We have been long been hearing about the growth potential of Africa. From being described as a geography which is just waiting for the right incentives to grow to being described as one which will usher in the next wave of growth for the world, the continent has never had lack of people trying to foretell of its fortunes. However, it scarcely seems to be catching the eye of the global companies who remain circumspect about entering the continent. Although global corporations like Ford (NYSE:F), General Electric (NYSE:GE), Caterpillar (NYSE:CAT) have posted very impressive growth in the past year, Africa seems to be among the laggard nations in terms of growth for them. These companies talk about the emerging markets in India, China, South East Asia, Western Europe but they hardly seem excited about Africa.
The African continent has now six of the ten fastest growing nations in the world and has grown at an annual rate of around 5% in the past decade. What is heartening to note is the fact that this growth is coming from a variety of sources other than natural resources. According to a report by the McKinsey Global Institute, natural resources accounted for just 24% of the nation’s income while the remaining has come majorly from services. So, what’s going wrong ? Why has China, a communist nation virtually unknown in the field of economic development before 1990′s surpassed Africa to become the engine of the world in 20 years ? What is stopping the companies from being excited about Africa ? Why does it seem the claims for Africa seem too much?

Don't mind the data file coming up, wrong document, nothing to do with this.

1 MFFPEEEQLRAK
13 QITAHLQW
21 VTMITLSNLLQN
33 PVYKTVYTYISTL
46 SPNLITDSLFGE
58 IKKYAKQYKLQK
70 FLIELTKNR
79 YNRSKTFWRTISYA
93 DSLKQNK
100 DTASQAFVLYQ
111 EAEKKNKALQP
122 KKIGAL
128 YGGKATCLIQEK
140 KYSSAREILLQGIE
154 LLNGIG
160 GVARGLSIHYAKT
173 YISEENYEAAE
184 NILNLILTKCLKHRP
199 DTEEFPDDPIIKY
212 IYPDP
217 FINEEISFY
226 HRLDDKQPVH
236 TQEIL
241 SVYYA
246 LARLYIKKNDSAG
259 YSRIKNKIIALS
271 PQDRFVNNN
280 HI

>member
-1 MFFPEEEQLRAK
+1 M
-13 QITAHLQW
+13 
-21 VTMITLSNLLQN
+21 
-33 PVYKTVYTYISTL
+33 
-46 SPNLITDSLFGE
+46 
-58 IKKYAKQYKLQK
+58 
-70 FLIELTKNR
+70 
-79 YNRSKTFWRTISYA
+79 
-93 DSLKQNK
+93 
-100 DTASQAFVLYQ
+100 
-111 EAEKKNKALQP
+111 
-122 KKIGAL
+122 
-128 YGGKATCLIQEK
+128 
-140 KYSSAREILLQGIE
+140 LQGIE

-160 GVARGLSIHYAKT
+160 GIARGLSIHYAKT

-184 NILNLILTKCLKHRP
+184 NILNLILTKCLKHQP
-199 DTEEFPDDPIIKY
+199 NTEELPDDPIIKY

The answer might lie in the structure of Africa. Africa is a collection of more than 50 individual economies which have very diverse dynamics and operating conditions. When we talk about the growth of Africa, we are taking about the region as a whole. This region contains pockets which have a very high growth rate and also regions which have negative growth rates.
Therefore, to capture the entire growth potential, a company will have to establish itself in various sub geographies in Africa at high fixed capital costs while dealing with a variety of complex regulatory and political issues in this region. Since individually the economies are small, none of them are big enough to present growth opportunities which might excite a big corporation. This disadvantage has been eliminated in South East Asia, where the countries have negated the disadvantage of their small size by forming a free trade area among themselves.
Africa will also need to do something similar if it wants to become a major economic force in the world. It’s population of 600 million and collective GDP of $1.6 trillion as of 2008, will continue to be average performers and second priority for companies as long as they are not able to address this issue.